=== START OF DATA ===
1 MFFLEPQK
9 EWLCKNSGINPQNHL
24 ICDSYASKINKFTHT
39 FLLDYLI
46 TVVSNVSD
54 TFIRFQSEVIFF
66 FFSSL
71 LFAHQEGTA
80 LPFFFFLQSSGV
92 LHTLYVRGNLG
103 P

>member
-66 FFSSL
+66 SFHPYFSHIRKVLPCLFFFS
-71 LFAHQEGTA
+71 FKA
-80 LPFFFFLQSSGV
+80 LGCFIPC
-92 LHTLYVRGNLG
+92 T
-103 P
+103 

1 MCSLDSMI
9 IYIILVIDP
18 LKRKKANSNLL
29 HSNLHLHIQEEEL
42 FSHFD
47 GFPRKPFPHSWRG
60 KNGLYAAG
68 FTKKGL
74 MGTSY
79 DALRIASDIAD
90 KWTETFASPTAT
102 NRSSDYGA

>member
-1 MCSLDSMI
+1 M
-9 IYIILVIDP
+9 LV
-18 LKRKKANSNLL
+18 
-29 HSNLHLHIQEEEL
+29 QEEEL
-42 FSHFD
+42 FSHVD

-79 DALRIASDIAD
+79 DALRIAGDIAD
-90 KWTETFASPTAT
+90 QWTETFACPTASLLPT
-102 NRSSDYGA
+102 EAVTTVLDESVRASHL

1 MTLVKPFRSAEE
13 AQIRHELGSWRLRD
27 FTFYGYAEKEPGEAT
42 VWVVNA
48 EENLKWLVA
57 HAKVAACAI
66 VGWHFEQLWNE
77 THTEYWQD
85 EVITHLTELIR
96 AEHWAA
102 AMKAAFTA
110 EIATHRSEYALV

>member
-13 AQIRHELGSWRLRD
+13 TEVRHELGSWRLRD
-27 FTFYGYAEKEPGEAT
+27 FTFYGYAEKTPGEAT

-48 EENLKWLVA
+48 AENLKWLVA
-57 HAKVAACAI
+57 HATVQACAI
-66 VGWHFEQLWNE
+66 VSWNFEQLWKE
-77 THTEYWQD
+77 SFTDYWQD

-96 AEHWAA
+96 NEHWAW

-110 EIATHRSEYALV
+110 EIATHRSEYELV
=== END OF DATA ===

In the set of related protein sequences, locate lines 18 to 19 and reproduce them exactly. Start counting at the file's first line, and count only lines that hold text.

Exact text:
+80 LGCFIPC
-92 LHTLYVRGNLG